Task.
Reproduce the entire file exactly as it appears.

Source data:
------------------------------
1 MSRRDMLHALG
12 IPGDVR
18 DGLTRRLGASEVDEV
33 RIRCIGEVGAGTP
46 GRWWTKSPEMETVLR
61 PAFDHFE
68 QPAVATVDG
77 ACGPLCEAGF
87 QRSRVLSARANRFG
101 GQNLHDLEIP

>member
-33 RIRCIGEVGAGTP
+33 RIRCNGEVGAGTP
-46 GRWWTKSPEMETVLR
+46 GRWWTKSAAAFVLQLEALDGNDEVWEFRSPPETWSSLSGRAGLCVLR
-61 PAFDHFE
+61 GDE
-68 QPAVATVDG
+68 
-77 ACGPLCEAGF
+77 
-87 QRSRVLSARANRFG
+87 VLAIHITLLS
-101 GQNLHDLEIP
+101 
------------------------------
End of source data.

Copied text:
1 MSRRDMLHALG
12 IPGDVR
18 DGLTRRLGASEVDEV
33 RIRCIGEVGAGTP
46 GRWWTKSPEMETVLR
61 PAFDHFE
68 QPAVATVDG
77 ACGPLCEAGF
87 QRSRVLSARANRFG
101 GQNLHDLEIP

>member
-33 RIRCIGEVGAGTP
+33 RIRCNGEVGAGTP
-46 GRWWTKSPEMETVLR
+46 GRWWTKSAAAFVLQLEALDGNDEVWEFRSPPETWSSLSGRAGLCVLR
-61 PAFDHFE
+61 GDE
-68 QPAVATVDG
+68 
-77 ACGPLCEAGF
+77 
-87 QRSRVLSARANRFG
+87 VLAIHITLLS
-101 GQNLHDLEIP
+101 